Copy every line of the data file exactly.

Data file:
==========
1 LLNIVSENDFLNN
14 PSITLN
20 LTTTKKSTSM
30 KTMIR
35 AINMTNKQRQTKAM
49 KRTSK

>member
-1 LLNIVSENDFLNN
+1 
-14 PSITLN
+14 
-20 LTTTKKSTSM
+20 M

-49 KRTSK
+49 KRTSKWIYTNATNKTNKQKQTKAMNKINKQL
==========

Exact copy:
1 LLNIVSENDFLNN
14 PSITLN
20 LTTTKKSTSM
30 KTMIR
35 AINMTNKQRQTKAM
49 KRTSK

>member
-1 LLNIVSENDFLNN
+1 
-14 PSITLN
+14 
-20 LTTTKKSTSM
+20 M

-49 KRTSK
+49 KRTSKWIYTNATNKTNKQKQTKAMNKINKQL